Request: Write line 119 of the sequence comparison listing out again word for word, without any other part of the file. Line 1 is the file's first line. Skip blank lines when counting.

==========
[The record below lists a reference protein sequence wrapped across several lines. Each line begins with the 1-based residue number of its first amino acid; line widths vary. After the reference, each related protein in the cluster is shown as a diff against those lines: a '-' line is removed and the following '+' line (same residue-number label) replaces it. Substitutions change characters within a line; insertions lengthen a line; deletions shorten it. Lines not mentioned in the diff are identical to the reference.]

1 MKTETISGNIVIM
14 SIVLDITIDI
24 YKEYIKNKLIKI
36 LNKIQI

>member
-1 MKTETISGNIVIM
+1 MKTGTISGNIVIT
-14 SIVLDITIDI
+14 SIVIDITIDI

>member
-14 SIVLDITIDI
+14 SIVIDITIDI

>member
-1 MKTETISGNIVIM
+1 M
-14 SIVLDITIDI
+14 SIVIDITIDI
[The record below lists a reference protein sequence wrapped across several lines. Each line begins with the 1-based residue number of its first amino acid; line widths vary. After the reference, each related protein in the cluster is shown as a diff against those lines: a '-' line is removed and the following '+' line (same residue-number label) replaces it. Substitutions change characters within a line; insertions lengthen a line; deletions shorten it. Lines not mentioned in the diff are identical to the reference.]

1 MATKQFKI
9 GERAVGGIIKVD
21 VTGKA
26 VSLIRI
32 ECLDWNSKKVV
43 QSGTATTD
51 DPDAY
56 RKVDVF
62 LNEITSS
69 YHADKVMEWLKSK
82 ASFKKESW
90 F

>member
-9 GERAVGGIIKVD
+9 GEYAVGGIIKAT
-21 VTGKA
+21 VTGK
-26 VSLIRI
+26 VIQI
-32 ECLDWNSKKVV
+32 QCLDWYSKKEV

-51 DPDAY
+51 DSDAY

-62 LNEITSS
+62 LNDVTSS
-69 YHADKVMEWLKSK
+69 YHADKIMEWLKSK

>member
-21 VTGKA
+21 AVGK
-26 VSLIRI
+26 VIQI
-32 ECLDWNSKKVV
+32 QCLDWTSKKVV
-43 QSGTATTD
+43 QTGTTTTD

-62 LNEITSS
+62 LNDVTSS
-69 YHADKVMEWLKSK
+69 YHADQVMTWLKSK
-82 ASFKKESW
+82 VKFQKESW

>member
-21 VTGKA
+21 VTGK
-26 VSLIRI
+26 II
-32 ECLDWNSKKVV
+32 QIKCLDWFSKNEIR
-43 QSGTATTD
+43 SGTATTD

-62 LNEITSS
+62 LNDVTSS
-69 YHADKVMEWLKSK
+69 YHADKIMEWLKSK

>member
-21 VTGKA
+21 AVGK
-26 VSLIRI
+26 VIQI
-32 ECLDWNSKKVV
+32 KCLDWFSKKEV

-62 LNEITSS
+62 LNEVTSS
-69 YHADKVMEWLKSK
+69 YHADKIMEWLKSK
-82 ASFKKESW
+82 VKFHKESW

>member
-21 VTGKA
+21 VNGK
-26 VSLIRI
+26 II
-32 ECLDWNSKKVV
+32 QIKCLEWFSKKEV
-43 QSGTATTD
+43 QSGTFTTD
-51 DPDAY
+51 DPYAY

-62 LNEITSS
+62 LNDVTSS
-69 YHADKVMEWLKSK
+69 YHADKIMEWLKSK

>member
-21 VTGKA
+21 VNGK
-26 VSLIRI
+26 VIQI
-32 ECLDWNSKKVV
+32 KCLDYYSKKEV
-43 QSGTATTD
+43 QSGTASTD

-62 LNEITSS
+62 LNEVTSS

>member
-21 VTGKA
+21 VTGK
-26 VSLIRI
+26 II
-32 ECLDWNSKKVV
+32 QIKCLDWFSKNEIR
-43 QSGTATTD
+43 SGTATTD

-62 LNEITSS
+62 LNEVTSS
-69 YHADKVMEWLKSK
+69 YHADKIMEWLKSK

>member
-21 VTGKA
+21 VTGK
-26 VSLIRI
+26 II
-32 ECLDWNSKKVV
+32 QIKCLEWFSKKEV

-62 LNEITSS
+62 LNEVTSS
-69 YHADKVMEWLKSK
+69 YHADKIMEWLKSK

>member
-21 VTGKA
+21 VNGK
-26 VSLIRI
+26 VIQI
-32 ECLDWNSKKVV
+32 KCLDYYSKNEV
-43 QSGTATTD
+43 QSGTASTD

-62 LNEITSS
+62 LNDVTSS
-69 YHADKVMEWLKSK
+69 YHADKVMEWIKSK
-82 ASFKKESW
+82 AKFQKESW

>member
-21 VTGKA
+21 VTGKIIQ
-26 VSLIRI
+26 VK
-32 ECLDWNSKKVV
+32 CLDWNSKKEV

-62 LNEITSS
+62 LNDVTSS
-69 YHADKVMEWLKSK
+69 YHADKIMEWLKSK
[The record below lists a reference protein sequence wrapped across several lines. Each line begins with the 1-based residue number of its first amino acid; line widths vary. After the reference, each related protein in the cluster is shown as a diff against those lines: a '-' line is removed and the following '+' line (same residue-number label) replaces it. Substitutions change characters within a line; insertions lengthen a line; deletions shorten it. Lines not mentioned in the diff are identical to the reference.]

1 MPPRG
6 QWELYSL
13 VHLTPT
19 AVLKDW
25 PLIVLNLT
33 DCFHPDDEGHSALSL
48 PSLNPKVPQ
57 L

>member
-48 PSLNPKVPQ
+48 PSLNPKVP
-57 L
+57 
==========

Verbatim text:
-32 ECLDWNSKKVV